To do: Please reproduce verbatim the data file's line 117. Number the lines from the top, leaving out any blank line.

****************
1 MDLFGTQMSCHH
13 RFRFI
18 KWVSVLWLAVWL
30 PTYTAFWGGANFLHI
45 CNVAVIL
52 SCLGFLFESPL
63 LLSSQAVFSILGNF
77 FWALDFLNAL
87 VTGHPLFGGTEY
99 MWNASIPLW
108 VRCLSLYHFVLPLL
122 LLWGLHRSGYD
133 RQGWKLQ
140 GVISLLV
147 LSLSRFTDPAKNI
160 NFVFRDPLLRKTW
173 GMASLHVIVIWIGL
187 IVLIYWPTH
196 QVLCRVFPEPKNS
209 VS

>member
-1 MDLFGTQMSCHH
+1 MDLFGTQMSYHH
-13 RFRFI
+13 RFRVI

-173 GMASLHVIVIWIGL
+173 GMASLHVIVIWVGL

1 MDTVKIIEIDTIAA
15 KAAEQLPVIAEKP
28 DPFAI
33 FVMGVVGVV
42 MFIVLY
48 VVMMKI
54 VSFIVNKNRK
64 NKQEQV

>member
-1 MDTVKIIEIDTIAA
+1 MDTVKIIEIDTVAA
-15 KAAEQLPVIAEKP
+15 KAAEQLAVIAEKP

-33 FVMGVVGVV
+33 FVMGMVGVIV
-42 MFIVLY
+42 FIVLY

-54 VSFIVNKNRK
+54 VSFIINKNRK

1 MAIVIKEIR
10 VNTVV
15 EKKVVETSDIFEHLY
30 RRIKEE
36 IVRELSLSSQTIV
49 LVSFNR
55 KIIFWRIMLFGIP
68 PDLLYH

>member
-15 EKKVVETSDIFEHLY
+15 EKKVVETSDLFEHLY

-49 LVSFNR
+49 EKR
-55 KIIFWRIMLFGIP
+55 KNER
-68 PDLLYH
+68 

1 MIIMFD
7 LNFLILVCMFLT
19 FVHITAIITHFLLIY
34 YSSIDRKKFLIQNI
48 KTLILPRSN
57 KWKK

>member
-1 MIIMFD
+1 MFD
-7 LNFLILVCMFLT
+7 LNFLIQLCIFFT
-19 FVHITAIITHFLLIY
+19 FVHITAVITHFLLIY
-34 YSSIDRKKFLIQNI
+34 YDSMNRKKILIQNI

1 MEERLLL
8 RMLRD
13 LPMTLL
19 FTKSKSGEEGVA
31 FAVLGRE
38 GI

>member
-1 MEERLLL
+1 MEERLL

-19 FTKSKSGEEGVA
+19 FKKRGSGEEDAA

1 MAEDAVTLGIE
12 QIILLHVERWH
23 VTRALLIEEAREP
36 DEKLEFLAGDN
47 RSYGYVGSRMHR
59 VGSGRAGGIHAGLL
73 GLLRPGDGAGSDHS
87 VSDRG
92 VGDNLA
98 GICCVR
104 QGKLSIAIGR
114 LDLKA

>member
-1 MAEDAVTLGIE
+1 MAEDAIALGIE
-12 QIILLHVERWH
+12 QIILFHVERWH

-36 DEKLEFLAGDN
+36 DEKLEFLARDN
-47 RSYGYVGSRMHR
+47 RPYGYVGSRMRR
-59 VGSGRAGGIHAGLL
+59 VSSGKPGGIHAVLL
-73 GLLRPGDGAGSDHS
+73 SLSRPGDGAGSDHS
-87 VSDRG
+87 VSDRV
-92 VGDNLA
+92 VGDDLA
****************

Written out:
-92 VGDNLA